HC Deb 29 July 1910 vol 19 cc2641-2W

asked the Chief Secretary to the Lord Lieutenant of Ireland whether the income of certain professors of the Queen's Colleges, Cork and Galway, who were fellows and examiners in the late Royal University, has been seriously reduced by their acceptance of equivalent offices in the new University College; whether they have the same duty of examining students in the National University as they had in the Royal University of Ireland, whether the compensation awarded by the Joint Commission is only a small fraction of the loss sustained; and if he will grant a Return of their incomes from collegiate and university sources for the last seven years?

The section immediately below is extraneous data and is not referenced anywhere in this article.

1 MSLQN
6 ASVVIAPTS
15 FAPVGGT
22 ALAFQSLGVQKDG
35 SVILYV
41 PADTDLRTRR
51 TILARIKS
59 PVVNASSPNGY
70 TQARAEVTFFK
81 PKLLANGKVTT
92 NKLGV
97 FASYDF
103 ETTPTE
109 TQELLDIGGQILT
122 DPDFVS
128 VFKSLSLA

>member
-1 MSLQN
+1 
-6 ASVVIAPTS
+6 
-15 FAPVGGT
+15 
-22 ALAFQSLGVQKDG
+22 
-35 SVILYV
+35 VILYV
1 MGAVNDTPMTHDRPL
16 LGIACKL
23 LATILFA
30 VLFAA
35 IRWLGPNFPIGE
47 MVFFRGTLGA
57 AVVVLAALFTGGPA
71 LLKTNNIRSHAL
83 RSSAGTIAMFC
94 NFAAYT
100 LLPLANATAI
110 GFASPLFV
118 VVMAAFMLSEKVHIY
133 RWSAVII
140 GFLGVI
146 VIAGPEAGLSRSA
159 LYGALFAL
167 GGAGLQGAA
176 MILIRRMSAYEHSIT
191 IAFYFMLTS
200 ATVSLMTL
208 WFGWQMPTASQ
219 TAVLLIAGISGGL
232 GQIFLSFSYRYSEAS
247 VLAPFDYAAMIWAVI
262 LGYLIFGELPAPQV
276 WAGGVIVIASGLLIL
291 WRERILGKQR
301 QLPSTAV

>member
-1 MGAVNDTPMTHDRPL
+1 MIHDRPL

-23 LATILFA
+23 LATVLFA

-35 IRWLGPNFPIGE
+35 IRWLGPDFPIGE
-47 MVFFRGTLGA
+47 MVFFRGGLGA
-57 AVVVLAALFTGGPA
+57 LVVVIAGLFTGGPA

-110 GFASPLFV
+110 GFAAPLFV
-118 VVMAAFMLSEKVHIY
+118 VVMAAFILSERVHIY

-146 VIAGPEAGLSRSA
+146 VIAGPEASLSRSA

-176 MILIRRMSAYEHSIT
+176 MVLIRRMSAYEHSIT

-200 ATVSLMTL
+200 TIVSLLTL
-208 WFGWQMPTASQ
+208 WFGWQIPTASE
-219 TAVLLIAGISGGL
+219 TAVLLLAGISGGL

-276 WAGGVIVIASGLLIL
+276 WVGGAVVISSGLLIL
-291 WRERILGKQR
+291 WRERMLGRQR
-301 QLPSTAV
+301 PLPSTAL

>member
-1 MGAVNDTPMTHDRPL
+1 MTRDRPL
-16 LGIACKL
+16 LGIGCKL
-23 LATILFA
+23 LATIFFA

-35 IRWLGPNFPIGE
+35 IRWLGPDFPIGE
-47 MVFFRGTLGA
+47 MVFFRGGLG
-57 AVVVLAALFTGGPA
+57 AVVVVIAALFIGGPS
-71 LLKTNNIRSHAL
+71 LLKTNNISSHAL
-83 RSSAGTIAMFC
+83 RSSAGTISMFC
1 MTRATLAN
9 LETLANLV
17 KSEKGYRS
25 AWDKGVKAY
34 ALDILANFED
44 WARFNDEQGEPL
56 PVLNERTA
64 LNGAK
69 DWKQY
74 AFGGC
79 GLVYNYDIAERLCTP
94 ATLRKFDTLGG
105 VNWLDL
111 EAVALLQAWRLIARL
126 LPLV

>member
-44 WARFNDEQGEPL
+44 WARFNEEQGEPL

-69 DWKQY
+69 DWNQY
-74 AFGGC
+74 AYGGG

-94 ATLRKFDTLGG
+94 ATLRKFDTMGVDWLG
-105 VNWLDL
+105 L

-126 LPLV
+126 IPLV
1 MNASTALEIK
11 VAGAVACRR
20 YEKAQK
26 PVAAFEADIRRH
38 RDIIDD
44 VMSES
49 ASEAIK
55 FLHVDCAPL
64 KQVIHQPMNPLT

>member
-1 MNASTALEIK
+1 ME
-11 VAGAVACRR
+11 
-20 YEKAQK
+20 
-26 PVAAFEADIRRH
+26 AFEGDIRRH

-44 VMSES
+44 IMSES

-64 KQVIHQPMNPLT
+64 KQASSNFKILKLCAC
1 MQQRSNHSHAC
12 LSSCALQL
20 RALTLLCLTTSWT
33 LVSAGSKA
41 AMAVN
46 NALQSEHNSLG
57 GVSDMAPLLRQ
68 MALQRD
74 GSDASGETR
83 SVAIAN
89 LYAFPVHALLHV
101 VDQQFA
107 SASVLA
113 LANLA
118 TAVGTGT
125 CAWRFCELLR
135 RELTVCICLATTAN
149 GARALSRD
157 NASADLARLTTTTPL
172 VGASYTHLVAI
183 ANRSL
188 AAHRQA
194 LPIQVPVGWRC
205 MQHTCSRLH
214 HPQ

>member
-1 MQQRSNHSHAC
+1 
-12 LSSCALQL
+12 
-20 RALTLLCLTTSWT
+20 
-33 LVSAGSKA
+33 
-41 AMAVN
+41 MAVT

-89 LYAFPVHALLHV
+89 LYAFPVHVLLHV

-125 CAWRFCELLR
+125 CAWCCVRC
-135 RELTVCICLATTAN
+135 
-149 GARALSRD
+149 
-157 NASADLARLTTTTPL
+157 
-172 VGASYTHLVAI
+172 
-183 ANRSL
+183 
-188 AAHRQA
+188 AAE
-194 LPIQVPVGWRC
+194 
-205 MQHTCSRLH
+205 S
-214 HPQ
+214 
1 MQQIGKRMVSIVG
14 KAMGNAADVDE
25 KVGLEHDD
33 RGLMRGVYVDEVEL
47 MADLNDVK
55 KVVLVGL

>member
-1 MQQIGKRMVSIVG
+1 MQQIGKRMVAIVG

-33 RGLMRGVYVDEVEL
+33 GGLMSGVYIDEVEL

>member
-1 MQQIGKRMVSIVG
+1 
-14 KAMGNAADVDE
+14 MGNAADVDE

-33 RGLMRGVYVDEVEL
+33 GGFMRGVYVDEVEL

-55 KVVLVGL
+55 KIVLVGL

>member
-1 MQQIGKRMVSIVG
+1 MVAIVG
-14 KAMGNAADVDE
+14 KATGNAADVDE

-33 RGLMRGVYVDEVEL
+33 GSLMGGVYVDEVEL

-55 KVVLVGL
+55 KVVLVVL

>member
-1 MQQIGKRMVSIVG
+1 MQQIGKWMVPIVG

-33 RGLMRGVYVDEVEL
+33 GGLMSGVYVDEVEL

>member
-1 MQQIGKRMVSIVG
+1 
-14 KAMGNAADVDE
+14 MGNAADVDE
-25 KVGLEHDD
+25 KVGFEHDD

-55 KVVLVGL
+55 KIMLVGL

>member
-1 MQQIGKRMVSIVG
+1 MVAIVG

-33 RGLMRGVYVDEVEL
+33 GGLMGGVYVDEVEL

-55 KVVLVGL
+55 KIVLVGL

I am informed that six of the professors of Queen's College, Cork, and Queen's College, Galway, who were Fellows of the late Royal University, have been awarded by the Dublin and Belfast Commissioners, acting jointly, compensation for loss of their offices in that university, their salaries as professors not being equivalent to their combined salaries as professors and fellows before the passing of the Irish Universities Act. The compensation has been estimated in accordance with the provisions of the Superannuation Act, 1859, and on the assumption that the fellowships, the tenure of which was for a period of five years, were renewable while the holders held office as professors, but is less than the salaries attached to the office of Fellow of the Royal University. The awards were confirmed by the Lord Lieutenant in Council in four cases in which appeals were taken. The Dublin and Belfast Commissioners, acting jointly, decided that examiners whose appointments were for one year were not entitled under the Act to compensation for loss of office. This decision was confirmed on appeal by the Lord Lieutenant in Council. Professors of the University Colleges of Cork and Galway may, under the statutes of those colleges, at their option be continued at their previous salaries with additional remuneration from the National University of Ireland for the examination of student members of the colleges, and also for the examination of matriculated students of the late Royal University of Ireland who are not members of the colleges. The statutes of the university provide that "a university professor or university lecturer who at the time of the coming into operation of the Act was a professor or lecturer in the Queen's College, Galway, shall not be bound by virtue of his office as a professor or lecturer of the university to examine students other than those of the constituent college in which he shall be a university professor or a university lecturer." The Return asked for in the concluding paragraph of the question would not appear to be of sufficient public utility to justify the expenditure of time and labour which would necessarily be involved in its preparation.